Authorities in Greece have asked Panama to investigate whether the suspects in the Qatargate scandal, Eva Kaili and her Italian partner Francesco Giorgi received bribes from Qatar.
Charalambos Vourliotis, the head of Greece’s anti-money laundering agency, has urgently written to his counterpart in Panama to inquire about the possibility that 20 million euros ($21.3 million) in remittances from Qatar have been transferred to their accounts.
The accounts are alleged to be with Bladex, a bank headquartered in Panama, and belong to Kaili and her parents. They appear to include €20 million in two deposits from Qatar to Eva Kaili, €4 million in two deposits from Qatar to her father and €4 million in two deposits from Qatar to her mother.
Panama bank denies remittances from Kaili and other Qatargate suspects
In a press statement, Bladex has denied that is the depository of funds of people accused of being involved in the Qatargate scandal.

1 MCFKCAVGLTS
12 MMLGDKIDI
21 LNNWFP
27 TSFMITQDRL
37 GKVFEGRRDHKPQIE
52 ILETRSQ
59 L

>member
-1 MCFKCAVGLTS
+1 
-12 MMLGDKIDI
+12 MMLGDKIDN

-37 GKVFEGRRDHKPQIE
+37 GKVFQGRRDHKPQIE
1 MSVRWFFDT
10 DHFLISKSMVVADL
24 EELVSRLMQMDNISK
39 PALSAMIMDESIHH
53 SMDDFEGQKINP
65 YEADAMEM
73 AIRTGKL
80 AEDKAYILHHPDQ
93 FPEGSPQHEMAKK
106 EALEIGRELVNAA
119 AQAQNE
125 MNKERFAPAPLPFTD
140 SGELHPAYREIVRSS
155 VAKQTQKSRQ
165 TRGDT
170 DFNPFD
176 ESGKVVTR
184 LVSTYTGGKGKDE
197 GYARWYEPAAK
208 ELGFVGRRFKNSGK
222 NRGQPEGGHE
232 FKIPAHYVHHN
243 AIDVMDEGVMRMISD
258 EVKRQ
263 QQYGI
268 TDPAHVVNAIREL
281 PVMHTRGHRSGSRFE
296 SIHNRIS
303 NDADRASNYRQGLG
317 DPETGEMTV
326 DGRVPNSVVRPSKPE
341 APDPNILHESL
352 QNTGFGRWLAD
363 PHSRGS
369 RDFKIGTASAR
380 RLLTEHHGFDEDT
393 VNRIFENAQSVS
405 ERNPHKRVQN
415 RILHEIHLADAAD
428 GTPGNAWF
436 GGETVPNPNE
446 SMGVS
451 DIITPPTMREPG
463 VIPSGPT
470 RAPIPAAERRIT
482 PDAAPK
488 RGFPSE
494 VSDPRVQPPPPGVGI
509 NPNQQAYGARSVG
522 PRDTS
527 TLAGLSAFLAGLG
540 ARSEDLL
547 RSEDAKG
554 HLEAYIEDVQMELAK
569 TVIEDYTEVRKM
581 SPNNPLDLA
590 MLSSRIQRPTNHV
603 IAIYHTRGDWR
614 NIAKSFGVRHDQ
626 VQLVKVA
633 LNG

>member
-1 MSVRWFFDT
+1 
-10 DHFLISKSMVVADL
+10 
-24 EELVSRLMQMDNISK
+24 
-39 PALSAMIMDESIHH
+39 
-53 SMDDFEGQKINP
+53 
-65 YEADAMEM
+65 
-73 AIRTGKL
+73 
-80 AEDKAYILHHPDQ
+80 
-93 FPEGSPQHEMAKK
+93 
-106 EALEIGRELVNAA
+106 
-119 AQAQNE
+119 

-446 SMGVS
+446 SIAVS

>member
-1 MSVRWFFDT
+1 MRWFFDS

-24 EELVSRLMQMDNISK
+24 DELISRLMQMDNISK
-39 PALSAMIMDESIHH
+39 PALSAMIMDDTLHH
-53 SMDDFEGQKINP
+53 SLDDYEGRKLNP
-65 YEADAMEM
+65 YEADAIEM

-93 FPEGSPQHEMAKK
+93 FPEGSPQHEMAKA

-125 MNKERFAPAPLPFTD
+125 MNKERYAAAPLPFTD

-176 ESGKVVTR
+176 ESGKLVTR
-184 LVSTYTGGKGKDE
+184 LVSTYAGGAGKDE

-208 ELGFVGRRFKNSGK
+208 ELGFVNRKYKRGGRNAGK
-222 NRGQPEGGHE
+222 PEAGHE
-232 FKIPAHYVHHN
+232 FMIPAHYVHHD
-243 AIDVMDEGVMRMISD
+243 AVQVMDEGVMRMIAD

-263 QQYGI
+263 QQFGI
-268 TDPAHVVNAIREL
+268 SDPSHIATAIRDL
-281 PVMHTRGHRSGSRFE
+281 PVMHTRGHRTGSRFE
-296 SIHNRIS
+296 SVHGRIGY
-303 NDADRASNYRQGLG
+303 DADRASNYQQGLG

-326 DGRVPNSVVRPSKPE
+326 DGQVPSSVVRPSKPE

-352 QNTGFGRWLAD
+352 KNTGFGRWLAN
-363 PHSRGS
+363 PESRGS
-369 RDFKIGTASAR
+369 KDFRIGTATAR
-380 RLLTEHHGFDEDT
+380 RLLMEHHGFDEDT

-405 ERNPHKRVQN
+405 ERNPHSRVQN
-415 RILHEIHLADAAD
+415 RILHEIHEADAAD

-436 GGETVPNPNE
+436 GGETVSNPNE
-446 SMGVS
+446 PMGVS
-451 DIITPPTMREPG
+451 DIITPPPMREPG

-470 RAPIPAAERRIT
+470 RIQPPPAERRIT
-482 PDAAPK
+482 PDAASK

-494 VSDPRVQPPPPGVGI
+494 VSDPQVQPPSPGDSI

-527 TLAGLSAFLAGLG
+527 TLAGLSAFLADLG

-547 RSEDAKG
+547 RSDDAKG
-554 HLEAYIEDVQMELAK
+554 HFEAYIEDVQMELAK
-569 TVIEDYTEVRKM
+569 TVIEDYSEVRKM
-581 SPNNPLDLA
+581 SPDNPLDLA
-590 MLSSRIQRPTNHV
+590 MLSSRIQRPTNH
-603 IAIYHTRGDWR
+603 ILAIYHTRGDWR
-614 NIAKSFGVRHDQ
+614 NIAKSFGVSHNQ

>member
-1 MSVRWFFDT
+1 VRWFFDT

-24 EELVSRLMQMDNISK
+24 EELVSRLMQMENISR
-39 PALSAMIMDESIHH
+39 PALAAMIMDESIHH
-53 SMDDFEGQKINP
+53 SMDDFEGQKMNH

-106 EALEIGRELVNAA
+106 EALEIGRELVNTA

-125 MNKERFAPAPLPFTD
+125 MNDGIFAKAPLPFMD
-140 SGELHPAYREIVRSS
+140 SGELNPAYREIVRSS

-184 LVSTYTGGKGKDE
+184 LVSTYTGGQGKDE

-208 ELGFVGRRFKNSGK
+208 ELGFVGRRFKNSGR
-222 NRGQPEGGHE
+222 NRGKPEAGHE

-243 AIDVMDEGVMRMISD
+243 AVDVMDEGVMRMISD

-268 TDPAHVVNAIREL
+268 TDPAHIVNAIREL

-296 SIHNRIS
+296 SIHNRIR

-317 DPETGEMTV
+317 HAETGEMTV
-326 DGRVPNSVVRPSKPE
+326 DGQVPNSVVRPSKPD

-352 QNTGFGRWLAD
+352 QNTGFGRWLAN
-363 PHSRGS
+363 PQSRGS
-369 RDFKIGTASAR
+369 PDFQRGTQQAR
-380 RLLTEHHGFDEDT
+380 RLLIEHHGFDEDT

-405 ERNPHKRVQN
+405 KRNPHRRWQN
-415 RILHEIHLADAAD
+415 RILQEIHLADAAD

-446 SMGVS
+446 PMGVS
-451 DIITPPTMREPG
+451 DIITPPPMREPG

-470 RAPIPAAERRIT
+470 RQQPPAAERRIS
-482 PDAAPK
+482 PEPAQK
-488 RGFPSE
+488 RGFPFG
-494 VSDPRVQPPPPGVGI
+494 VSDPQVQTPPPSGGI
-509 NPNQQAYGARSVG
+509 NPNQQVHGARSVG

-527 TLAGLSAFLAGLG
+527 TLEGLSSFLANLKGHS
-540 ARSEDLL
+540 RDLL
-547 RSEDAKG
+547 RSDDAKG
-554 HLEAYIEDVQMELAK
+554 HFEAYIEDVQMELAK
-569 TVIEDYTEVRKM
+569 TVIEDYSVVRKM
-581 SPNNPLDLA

“In the interest of transparency and sense of responsibility that characterizes our Bank, we want to inform the public that we have detected false information that has been circulating in social media outlets which wrongfully mentions our institution as the depository of funds of certain persons that are the subject of investigations in a corruption case that involves a member of the European Parliament.
“We firmly ratify that after conducting a thorough search and due diligence of our internal records and operations there is no direct or indirect relation of any kind to the persons that are being questioned in the above-mentioned case,” the Bank says in the statement.
Kaili’s lawyer Michalis Dimitrakopoulos said that the request of Vourliotis to Panama was initiated by Kaili’s defense team.
In a statement, he emphasizes that he had submitted a request for judicial assistance from Panama days ago, to prove that the reported remittances by Qatar to Kaili are “a myth.”
In an ongoing political scandal dubbed Qatargate, politicians, political staffers, lobbyists, civil servants and their families are alleged to have been involved in corruption, money laundering, and organized crime involving the states of Qatar and Morocco in exchange for influence at the European Parliament.
Qatar denies the allegations. Law enforcement authorities in Belgium, Italy and Greece seized €1.5 million in cash, confiscated computers and mobile phones, and charged four individuals with the alleged offenses.